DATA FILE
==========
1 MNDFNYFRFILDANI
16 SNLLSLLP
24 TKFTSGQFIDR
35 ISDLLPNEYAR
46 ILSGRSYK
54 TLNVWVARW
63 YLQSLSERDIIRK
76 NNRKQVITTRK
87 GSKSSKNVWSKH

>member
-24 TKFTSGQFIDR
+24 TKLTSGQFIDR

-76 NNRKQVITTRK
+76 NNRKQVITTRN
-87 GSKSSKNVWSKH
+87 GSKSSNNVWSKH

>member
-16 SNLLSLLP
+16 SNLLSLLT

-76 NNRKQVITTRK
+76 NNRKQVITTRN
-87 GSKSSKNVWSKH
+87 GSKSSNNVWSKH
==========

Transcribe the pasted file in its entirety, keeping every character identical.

1 MNDFNYFRFILDANI
16 SNLLSLLP
24 TKFTSGQFIDR
35 ISDLLPNEYAR
46 ILSGRSYK
54 TLNVWVARW
63 YLQSLSERDIIRK
76 NNRKQVITTRK
87 GSKSSKNVWSKH

>member
-24 TKFTSGQFIDR
+24 TKLTSGQFIDR

-76 NNRKQVITTRK
+76 NNRKQVITTRN
-87 GSKSSKNVWSKH
+87 GSKSSNNVWSKH

>member
-16 SNLLSLLP
+16 SNLLSLLT

-76 NNRKQVITTRK
+76 NNRKQVITTRN
-87 GSKSSKNVWSKH
+87 GSKSSNNVWSKH